Britain’s new deals
Emerging Markets offer huge potential for British businesses
Over the past few months, the arguments of the European Union referendum campaign—and the exaggerations of all sides—have started to give way to a focus on the more practical consequences of the electorate’s historic vote to leave the EU after over 40 years. It appears that our new status—that of a country about to exit the EU—could make the UK an appealing partner for countries that have either been (unsuccessfully) seeking a trade deal with the EU, or view the current period as an opportunity to build closer ties with the UK. China, India, Brazil and the Gulf countries, amongst others, have all been in active discussion with UK politicians over the last few months. But what are the opportunities that closer trade links with these countries would present? And why are these emerging markets of such potential interest to the UK when trade with the EU is, and will remain, a significant part of our export and import activities?
Since the EU referendum result, there has been much discussion of the possibility of a Free Trade Agreement between India and the UK. Certainly, when it comes to investment, the UK has been the largest G20 investor in India since 2000, and UK companies currently employ around 691,000 people across the country. India was the third-largest source of foreign direct investment in the UK in terms of the number of projects in 2014-15 and 2015-16.
However, when it comes to trade, the UK did not feature in India’s top 10 trading partners in 2015-16, ranked 12th. “On the face of it, UK-India trade is performing well—growing at 170 per cent between 2004 and 2014. But as India’s overall trade grew by 800 per cent in the same period, there is clearly tremendous potential,” says Kevin McCole, Chief Operating Officer at the UK India Business Council.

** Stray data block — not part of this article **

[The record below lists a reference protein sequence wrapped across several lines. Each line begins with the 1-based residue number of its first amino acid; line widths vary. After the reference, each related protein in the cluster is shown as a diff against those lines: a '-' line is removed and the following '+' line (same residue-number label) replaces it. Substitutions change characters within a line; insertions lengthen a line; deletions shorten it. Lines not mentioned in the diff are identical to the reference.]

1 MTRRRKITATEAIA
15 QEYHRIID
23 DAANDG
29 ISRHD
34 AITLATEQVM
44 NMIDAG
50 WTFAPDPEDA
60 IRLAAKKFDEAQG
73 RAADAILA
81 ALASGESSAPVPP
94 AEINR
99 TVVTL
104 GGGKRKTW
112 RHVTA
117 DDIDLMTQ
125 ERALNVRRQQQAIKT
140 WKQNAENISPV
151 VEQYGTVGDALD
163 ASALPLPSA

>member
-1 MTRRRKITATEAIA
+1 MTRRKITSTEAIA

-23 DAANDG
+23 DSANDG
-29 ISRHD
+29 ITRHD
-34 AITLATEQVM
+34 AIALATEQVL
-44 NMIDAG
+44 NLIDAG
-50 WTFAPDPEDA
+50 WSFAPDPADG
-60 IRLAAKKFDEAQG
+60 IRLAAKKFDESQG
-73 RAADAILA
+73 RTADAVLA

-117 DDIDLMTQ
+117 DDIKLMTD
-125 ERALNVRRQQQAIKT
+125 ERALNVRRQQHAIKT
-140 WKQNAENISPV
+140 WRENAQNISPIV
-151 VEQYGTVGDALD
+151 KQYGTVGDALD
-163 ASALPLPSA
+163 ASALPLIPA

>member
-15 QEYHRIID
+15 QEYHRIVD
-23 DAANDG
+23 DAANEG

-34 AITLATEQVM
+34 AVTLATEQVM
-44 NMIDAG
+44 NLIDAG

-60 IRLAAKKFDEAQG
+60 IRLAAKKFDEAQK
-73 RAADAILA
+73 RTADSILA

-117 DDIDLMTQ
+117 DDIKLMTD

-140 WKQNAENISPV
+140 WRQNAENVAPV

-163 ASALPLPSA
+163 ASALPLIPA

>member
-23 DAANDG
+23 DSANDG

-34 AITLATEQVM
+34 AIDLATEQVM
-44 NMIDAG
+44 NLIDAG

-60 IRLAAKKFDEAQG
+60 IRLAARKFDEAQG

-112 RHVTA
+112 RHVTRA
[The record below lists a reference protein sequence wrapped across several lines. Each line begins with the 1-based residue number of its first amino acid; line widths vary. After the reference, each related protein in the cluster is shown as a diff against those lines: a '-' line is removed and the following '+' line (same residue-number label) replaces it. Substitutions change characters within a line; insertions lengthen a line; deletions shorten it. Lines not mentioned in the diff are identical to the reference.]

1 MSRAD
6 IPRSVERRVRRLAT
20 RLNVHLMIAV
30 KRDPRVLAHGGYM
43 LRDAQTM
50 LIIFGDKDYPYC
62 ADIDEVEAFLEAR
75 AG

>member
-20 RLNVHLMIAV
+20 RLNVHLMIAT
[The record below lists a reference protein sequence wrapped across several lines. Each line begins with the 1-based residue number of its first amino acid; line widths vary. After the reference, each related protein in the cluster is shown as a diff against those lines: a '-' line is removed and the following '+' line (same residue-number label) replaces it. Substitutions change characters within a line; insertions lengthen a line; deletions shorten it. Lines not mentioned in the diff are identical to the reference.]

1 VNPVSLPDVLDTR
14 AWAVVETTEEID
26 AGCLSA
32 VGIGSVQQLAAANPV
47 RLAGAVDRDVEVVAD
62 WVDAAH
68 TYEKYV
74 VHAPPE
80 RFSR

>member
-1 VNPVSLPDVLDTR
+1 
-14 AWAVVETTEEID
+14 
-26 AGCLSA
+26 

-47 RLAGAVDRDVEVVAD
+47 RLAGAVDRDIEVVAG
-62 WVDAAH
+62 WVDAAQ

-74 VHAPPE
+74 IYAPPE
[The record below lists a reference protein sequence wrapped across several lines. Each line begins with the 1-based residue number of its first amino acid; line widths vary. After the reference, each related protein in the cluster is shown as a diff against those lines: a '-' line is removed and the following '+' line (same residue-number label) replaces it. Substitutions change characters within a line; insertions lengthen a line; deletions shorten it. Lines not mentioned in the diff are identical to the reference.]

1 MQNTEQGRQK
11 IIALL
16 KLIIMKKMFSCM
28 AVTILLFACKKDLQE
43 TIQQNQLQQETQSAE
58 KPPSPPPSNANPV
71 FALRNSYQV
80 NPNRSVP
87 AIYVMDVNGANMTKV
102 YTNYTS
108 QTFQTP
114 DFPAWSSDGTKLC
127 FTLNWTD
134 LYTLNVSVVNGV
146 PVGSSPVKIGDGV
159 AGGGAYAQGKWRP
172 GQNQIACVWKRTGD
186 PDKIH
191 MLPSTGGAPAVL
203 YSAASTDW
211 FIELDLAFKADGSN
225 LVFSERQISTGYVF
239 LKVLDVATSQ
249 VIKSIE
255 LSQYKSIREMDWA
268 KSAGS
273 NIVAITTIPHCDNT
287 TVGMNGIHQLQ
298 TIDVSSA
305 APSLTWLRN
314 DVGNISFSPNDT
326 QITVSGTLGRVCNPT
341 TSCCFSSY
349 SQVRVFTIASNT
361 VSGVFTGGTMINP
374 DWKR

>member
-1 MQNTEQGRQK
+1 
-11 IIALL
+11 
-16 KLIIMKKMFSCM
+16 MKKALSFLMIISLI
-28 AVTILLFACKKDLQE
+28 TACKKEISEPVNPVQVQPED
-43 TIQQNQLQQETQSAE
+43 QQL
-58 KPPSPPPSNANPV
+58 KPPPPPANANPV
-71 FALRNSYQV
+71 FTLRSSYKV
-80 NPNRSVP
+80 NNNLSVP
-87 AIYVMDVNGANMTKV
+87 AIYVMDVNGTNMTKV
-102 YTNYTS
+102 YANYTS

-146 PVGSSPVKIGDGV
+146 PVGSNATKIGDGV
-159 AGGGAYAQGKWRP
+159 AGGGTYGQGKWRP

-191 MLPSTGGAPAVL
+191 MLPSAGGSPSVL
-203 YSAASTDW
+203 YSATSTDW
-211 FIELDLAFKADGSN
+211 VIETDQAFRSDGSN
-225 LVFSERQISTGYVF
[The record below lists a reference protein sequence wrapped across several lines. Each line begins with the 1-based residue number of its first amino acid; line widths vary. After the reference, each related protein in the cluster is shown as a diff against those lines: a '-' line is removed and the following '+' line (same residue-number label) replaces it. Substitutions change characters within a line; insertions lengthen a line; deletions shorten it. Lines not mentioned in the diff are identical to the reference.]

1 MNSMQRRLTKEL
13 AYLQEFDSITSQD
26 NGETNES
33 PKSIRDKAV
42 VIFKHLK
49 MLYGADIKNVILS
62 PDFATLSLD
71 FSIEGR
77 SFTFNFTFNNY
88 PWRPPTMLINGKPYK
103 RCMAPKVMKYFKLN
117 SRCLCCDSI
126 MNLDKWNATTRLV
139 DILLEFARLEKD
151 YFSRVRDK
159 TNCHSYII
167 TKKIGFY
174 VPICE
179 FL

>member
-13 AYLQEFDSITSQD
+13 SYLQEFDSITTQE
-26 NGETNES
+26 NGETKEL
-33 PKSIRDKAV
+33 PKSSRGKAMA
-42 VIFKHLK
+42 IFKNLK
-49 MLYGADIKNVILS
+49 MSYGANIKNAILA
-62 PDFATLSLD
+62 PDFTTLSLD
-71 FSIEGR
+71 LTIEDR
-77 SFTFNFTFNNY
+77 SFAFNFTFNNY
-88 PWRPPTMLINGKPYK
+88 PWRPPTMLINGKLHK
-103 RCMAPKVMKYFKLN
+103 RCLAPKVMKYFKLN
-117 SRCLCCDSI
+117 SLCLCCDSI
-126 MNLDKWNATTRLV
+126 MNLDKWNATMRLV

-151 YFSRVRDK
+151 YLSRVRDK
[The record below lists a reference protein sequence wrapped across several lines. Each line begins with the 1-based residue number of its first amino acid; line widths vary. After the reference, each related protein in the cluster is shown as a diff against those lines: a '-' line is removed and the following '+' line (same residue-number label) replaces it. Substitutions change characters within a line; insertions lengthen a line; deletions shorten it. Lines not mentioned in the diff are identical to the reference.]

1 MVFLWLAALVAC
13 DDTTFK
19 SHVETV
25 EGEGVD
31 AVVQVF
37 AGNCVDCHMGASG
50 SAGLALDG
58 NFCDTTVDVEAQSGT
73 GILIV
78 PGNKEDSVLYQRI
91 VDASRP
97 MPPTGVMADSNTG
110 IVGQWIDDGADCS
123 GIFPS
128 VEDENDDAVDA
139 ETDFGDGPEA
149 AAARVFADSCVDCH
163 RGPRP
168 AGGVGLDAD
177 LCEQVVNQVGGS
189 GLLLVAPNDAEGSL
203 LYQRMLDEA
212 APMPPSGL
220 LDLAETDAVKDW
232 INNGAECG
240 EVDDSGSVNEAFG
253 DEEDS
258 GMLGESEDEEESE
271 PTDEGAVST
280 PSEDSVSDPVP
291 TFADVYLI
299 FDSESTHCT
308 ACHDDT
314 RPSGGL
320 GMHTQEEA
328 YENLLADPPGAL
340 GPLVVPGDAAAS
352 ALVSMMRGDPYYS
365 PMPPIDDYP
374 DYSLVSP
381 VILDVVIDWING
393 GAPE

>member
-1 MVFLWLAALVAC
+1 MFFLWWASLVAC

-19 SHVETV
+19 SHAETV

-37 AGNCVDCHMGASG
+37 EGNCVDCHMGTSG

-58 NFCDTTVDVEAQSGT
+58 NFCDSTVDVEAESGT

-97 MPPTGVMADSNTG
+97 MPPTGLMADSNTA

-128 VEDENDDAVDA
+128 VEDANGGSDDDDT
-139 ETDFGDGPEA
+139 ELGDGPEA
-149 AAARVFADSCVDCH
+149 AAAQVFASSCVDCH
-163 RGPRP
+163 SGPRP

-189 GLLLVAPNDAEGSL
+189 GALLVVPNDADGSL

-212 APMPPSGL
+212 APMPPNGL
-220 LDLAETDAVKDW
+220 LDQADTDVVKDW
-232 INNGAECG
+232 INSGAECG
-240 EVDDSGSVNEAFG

“The issue is that most UK businesses still do not see India as a market. This is a mistake, not least as what the UK has—consumer goods, world-leading technology, know-how, finance—India wants.” Despite the UK being the second-largest exporter of services in the world, and India having the second-fastest growing services sector, with compound annual growth of 9 per cent, trade in services between the two countries is disappointingly low. Britain’s £2.2bn of services exports to India accounted for just 1 per cent of its global total in 2014, and only 7 per cent of its services exports to Asia.
UK services exports to another Asian powerhouse, China, were worth £3.2bn in 2014. In fact, despite an overall trade deficit of £19.6bn, the UK has a surplus with China on trade in services. Over the past few years, the relationship between the two countries had become much closer, thanks in part to the courtship of George Osborne. The former Chancellor wished to make China the UK’s second largest trading partner by 2025 and this intention was recently carried forward by the approval of Hinkley Point C, as well as further diplomatic discussions between the two countries on the topic of a post-Brexit relationship.
As with India, this state of affairs raises the question: despite increased investment between the two countries, is there still potential for increased trade? The answer, unequivocally, is yes. Despite China’s recent growth deceleration, it remains committed to doubling its per capita economic output by 2020, while its growing middle class is set to top 600m people in the same timeframe.